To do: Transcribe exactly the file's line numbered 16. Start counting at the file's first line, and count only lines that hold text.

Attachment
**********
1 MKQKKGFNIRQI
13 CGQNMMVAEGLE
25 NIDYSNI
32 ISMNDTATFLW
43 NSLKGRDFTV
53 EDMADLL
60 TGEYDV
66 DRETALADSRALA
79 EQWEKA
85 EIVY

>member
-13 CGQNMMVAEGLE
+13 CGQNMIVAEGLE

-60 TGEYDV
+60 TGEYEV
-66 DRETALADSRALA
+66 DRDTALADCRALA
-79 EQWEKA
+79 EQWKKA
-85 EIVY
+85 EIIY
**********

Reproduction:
-66 DRETALADSRALA